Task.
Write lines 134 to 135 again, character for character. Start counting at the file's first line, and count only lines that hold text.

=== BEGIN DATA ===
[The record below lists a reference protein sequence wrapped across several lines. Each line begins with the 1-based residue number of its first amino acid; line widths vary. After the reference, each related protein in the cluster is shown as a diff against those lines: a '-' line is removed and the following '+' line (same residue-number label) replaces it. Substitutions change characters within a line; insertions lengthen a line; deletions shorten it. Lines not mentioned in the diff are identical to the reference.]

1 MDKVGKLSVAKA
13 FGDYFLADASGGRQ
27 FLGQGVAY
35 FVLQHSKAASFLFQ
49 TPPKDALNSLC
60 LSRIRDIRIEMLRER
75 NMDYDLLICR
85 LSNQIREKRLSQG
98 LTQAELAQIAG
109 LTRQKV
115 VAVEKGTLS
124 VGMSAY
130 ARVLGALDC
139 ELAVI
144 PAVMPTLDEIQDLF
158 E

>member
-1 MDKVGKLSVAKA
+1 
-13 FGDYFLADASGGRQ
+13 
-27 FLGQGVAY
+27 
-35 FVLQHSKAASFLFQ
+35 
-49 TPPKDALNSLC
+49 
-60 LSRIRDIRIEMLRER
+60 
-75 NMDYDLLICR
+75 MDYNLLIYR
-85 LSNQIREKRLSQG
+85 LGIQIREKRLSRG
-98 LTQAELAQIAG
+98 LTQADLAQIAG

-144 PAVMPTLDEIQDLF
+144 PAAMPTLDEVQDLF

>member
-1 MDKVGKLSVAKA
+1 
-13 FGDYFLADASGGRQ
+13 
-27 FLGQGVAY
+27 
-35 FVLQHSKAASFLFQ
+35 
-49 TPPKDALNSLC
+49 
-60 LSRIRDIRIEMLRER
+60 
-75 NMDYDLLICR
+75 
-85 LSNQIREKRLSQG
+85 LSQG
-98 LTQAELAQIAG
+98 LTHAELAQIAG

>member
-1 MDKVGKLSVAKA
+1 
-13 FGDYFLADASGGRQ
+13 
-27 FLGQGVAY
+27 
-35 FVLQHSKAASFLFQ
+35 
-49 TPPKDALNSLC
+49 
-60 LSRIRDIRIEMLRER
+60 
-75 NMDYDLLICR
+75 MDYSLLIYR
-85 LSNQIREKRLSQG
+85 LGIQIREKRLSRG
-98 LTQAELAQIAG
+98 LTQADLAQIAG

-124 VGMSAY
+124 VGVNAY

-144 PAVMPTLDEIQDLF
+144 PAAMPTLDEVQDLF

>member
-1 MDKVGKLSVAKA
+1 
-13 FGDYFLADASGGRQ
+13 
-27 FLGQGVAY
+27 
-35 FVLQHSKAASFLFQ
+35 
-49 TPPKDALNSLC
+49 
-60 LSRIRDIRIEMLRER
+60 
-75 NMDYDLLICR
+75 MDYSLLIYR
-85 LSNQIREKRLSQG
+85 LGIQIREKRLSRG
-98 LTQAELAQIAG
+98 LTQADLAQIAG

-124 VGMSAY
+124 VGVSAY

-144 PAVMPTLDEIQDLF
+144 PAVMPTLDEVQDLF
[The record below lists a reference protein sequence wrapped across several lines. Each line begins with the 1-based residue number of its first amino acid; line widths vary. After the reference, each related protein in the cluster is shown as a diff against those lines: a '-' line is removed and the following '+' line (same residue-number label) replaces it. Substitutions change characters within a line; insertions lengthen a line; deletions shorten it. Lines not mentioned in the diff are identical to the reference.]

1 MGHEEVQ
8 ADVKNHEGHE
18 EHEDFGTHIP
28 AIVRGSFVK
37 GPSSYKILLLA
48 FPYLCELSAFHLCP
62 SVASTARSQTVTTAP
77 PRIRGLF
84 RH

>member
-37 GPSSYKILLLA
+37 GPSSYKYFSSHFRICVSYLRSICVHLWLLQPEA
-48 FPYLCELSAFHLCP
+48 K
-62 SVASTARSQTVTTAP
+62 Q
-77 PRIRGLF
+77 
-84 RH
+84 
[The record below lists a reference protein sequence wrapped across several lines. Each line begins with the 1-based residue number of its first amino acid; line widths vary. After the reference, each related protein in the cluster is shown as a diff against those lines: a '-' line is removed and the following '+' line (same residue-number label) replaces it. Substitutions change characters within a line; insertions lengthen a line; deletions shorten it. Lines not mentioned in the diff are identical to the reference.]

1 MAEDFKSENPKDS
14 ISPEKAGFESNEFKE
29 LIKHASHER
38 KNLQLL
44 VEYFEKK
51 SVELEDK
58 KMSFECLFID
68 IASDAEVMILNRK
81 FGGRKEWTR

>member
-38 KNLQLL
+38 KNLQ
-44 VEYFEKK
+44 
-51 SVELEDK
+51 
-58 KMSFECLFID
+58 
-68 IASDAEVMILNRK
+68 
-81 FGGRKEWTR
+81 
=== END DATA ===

81 FGGRKEWTR

>member